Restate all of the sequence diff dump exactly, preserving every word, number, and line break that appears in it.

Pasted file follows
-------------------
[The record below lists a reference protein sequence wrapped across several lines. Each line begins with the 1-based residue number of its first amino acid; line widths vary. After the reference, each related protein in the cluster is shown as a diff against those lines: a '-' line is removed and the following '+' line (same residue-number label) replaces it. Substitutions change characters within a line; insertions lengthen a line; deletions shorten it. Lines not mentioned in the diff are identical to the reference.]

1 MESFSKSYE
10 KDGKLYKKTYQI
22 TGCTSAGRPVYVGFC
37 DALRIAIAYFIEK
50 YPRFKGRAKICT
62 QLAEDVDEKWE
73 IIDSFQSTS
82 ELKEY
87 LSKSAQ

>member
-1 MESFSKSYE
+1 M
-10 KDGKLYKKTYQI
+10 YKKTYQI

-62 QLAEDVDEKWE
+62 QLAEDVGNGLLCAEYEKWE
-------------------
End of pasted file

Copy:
[The record below lists a reference protein sequence wrapped across several lines. Each line begins with the 1-based residue number of its first amino acid; line widths vary. After the reference, each related protein in the cluster is shown as a diff against those lines: a '-' line is removed and the following '+' line (same residue-number label) replaces it. Substitutions change characters within a line; insertions lengthen a line; deletions shorten it. Lines not mentioned in the diff are identical to the reference.]

1 MESFSKSYE
10 KDGKLYKKTYQI
22 TGCTSAGRPVYVGFC
37 DALRIAIAYFIEK
50 YPRFKGRAKICT
62 QLAEDVDEKWE
73 IIDSFQSTS
82 ELKEY
87 LSKSAQ

>member
-1 MESFSKSYE
+1 M
-10 KDGKLYKKTYQI
+10 YKKTYQI

-62 QLAEDVDEKWE
+62 QLAEDVGNGLLCAEYEKWE